AsianScientist (Nov. 23, 2020) – The SARS-CoV-2 virus that causes COVID-19 is thought to have jumped from bats into humans via pangolins. Now, scientists from Singapore’s Duke-NUS Medical School have uncovered the molecular mechanisms that allow bats to carry such viruses without falling ill. Their findings were published in the Proceedings of the National Academy of Sciences.
Around 75 percent of emerging infectious diseases come from animals. The Zika virus, for instance, originated in monkeys, whereas the Ebola virus and now SARS-CoV-2 were first found in bats. All this begs the question: how can bats safely co-exist with these viruses?
In 2016, Professor Wang Linfa from Duke-NUS Medical School discovered that several bat species had lost a gene called AIM2. One of AIM2’s key roles is to activate caspase-1, an enzyme that triggers the production of the mature form of a key pro-inflammatory cytokine called IL-1β. In turn, IL-1β mobilizes the bat’s immune defenses against dangerous microbes.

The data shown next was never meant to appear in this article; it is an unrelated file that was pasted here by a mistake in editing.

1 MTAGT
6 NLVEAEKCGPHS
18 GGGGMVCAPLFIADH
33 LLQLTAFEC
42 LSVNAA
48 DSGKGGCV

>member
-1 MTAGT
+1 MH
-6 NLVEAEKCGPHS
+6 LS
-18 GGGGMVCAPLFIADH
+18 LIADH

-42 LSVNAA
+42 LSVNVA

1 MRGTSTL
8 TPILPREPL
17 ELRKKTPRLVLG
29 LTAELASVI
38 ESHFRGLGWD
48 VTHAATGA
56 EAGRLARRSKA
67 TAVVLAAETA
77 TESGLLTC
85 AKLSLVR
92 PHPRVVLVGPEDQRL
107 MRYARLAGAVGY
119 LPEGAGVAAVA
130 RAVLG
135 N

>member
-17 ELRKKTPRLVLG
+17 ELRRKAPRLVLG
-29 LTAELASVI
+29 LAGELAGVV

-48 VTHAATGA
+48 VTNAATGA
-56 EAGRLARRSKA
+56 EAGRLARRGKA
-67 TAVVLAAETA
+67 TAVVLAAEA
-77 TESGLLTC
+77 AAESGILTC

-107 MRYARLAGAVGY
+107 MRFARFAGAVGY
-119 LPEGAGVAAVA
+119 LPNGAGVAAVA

In this study, Wang’s team re-introduced AIM2 into the kidney and immune cells of different bat species. AIM2’s addition, however, failed to restore the activities of caspase-1, IL-1β or both, depending on the species—suggesting that bats possess multiple mechanisms to suppress inflammation.
In black fruit bats (Pteropus alecto), the team found that the faulty caspase-1 response was caused by genetic alterations that muted its activity. On the other hand, while bats from the Myotis genus had functional caspase-1 enzymes, the process of releasing functional IL-1β was impaired. Meanwhile, another species, the cave nectar bat (Eonycteris spelaea) had mutations in both caspase-1 and IL-1β, resulting in diminished function.
According to the authors, their findings reveal that bats may have independently evolved different strategies to dampen their immune responses to viruses. While it may seem counterproductive, this mechanism allows bats to harbor and transmit deadly viruses without setting off the immune system’s alarm bells. After all, in humans, many lethal cases of COVID-19 have been associated with an overactive immune response.
“Suppression of overactive inflammatory responses improves longevity and prevents age-related decline in humans,” said Wang. “Our findings may offer potential insights to the development of new therapeutic strategies that can control and treat human infectious diseases.”
Source: Duke-NUS Medical School; Photo: Pixabay.
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